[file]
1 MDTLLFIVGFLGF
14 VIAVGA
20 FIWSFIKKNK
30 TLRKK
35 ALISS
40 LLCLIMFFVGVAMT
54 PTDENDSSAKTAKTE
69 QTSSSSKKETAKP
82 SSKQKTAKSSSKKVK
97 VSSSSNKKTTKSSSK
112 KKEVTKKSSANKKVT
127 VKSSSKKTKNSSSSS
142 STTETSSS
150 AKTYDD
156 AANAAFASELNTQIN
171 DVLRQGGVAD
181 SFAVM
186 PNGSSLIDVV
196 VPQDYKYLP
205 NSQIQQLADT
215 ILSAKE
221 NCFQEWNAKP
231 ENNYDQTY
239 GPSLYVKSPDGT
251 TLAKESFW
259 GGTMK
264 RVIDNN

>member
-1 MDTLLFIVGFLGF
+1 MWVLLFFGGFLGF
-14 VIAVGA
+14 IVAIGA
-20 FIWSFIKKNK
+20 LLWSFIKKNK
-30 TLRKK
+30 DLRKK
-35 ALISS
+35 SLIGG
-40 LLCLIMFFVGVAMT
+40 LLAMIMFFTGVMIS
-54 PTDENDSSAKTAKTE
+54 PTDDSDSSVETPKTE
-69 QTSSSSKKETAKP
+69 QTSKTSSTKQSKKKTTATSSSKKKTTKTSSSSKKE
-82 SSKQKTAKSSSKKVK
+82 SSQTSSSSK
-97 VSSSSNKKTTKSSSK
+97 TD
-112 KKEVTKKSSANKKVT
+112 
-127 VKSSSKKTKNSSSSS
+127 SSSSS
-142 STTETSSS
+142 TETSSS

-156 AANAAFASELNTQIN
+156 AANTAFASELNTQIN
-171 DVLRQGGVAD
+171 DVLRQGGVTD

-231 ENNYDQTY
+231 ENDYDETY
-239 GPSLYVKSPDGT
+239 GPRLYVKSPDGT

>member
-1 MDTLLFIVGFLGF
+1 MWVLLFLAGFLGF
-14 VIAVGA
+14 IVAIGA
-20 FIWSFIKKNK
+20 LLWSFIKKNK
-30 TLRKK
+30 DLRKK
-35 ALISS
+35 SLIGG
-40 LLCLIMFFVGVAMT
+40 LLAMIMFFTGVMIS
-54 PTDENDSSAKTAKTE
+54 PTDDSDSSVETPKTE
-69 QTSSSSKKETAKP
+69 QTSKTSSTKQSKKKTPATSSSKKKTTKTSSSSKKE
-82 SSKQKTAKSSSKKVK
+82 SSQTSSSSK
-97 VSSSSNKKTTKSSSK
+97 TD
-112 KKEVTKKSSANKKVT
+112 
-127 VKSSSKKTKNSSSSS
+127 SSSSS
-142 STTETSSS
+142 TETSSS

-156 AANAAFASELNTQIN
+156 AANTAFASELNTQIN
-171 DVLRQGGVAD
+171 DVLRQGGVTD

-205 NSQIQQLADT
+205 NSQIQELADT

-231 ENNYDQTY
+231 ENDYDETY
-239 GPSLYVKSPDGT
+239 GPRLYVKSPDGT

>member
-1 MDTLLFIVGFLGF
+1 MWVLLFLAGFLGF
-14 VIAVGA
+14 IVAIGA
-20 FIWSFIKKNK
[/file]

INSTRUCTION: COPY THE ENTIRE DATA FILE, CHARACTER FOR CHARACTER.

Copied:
1 MDTLLFIVGFLGF
14 VIAVGA
20 FIWSFIKKNK
30 TLRKK
35 ALISS
40 LLCLIMFFVGVAMT
54 PTDENDSSAKTAKTE
69 QTSSSSKKETAKP
82 SSKQKTAKSSSKKVK
97 VSSSSNKKTTKSSSK
112 KKEVTKKSSANKKVT
127 VKSSSKKTKNSSSSS
142 STTETSSS
150 AKTYDD
156 AANAAFASELNTQIN
171 DVLRQGGVAD
181 SFAVM
186 PNGSSLIDVV
196 VPQDYKYLP
205 NSQIQQLADT
215 ILSAKE
221 NCFQEWNAKP
231 ENNYDQTY
239 GPSLYVKSPDGT
251 TLAKESFW
259 GGTMK
264 RVIDNN

>member
-1 MDTLLFIVGFLGF
+1 MWVLLFFGGFLGF
-14 VIAVGA
+14 IVAIGA
-20 FIWSFIKKNK
+20 LLWSFIKKNK
-30 TLRKK
+30 DLRKK
-35 ALISS
+35 SLIGG
-40 LLCLIMFFVGVAMT
+40 LLAMIMFFTGVMIS
-54 PTDENDSSAKTAKTE
+54 PTDDSDSSVETPKTE
-69 QTSSSSKKETAKP
+69 QTSKTSSTKQSKKKTTATSSSKKKTTKTSSSSKKE
-82 SSKQKTAKSSSKKVK
+82 SSQTSSSSK
-97 VSSSSNKKTTKSSSK
+97 TD
-112 KKEVTKKSSANKKVT
+112 
-127 VKSSSKKTKNSSSSS
+127 SSSSS
-142 STTETSSS
+142 TETSSS

-156 AANAAFASELNTQIN
+156 AANTAFASELNTQIN
-171 DVLRQGGVAD
+171 DVLRQGGVTD

-231 ENNYDQTY
+231 ENDYDETY
-239 GPSLYVKSPDGT
+239 GPRLYVKSPDGT

>member
-1 MDTLLFIVGFLGF
+1 MWVLLFLAGFLGF
-14 VIAVGA
+14 IVAIGA
-20 FIWSFIKKNK
+20 LLWSFIKKNK
-30 TLRKK
+30 DLRKK
-35 ALISS
+35 SLIGG
-40 LLCLIMFFVGVAMT
+40 LLAMIMFFTGVMIS
-54 PTDENDSSAKTAKTE
+54 PTDDSDSSVETPKTE
-69 QTSSSSKKETAKP
+69 QTSKTSSTKQSKKKTPATSSSKKKTTKTSSSSKKE
-82 SSKQKTAKSSSKKVK
+82 SSQTSSSSK
-97 VSSSSNKKTTKSSSK
+97 TD
-112 KKEVTKKSSANKKVT
+112 
-127 VKSSSKKTKNSSSSS
+127 SSSSS
-142 STTETSSS
+142 TETSSS

-156 AANAAFASELNTQIN
+156 AANTAFASELNTQIN
-171 DVLRQGGVAD
+171 DVLRQGGVTD

-205 NSQIQQLADT
+205 NSQIQELADT

-231 ENNYDQTY
+231 ENDYDETY
-239 GPSLYVKSPDGT
+239 GPRLYVKSPDGT

>member
-1 MDTLLFIVGFLGF
+1 MWVLLFLAGFLGF
-14 VIAVGA
+14 IVAIGA
-20 FIWSFIKKNK